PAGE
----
FoodFact: Why is Corn Toxic for Your Pet Dog or Cat?
It’s hard to resist the charm of corn. Be it a cup of steaming kernels, or a whole “chhali” all juiced up with lemon and masala, corn has been a wonderful snack for hoomans. Since it is rich in antioxidants, carotenoids, vitamins, and minerals, it is the most recommended healthy snack across India and around the world. But should you be sharing this wonder-snack with your pet?
No. Most dogs are allergic to corn. Corn isn’t something that grows on its own in nature, it has to be specially cultivated. This is why the evolution of dawgies has skipped the whole corn syllabus, and now their bodies are not suited to digest it. To understand why it is not recommended for your pet, you must know the constituents of corn and how these affect your pet’s health.
If it doesn’t grow naturally, where does Corn come from?
Corn, also known as maize, was first cultivated in Mexico about 10,000 years ago. Before domestication, the corn cobs used to be only about an inch in length. Studies show that all of the maize that we have today actually comes from one single variety grown in Mexico. It was only after centuries of artificial selection and preferential crossing that corn became what it is today. Genetic modifications were also introduced to make the yield wholesome and nutritious (for humans).
What about Sweet Corn? Did that grow differently?
Sweet Corn actually occurred as a surprise mutation by the Native American tribes. After the Columbian Exchange, sweet corn started to be transported to areas in Europe and gained popularity as a savory delicacy in local dishes. Its health benefits to humans are what caused it to be accepted widely across all continents.
Why is Corn so popular, then?
Like all cereal grains, corn is primarily composed of carbs. Starch is the main type of carb found in corn. It also contains small amount of sugar. It has a low to medium glycemic index which makes it easier to digest. That’s also why it’s good for people who have diabetes or obesity. Corn also contains a good amount of fiber, which is what makes it good for human constipation. Corn also contain about 10-15% of protein, but it’s of extremely low quality. This is what makes it a popular filler in pet foods. Besides, corn contains beta carotenoids, vitamin B, manganese, phosphorus, magnesium, zinc, and copper.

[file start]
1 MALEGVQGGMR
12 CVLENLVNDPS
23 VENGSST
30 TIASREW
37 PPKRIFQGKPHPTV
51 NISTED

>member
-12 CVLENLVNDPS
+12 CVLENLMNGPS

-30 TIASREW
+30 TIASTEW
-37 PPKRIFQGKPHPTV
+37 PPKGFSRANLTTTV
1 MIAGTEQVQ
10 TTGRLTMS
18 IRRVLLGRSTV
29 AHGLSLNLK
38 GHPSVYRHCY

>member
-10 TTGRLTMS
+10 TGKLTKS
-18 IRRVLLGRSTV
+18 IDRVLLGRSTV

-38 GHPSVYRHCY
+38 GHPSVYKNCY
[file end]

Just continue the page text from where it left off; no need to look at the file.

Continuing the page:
If it is so nutritious for me, why is Corn Toxic for my Pet?
Many dogs are known to have severe allergic reactions to corn, which causes their immune system to flood their bodies with histamines. Histamines are released as a response to the corn input. The problem grows exponentially because the accumulation of histamines is lethal for your pet. The more corn we give to our pets, the more histamines accumulate and finally coalesce into mast cell tumors. These tumors may start off as benign, but almost always turn big and malignant. Corn is hence, toxic for your furry buddies, and must be avoided at all costs.
ALSO READ: Pet Cancer is Real: Everything you should know about Canine Cancer
Are all forms of Corn bad for my pet? Even Popcorn?
Yes. Be it sweet corn, or corn on the cob, or popcorn, it must be avoided. Corn on the cob is considered the safest among all other forms of corn, but it could still be a choking hazard, a probable blockant of your pet’s intestine, and can cause inflammation and bloating. Pets may not chew it properly, and undigested corn can be a severe trigger for your pet’s digestive issues.
A small quantity may not be harmful to your pet, but over time, the collection of histamines can prove to be fatal for your pet. Don’t let corn ever develop into a habit. Try to keep it out of your pet’s sight.
Corn is great for you, but it may end up being lethal for your pet. So try to avoid it at all costs! Pets have a knack for loving things bad for them, so keep corn as far out of your pet’s reach as possible. If you really want to give this to your pet in a safer way, first consult your vet or pet nutritionist to check for your pet’s allergies, and only then proceed. But overall, avoiding corn is a better idea.
Have a corn experience to share? Post it in the comments below!
FOR INFORMATION ONLY – NOT VETERINARY CARE
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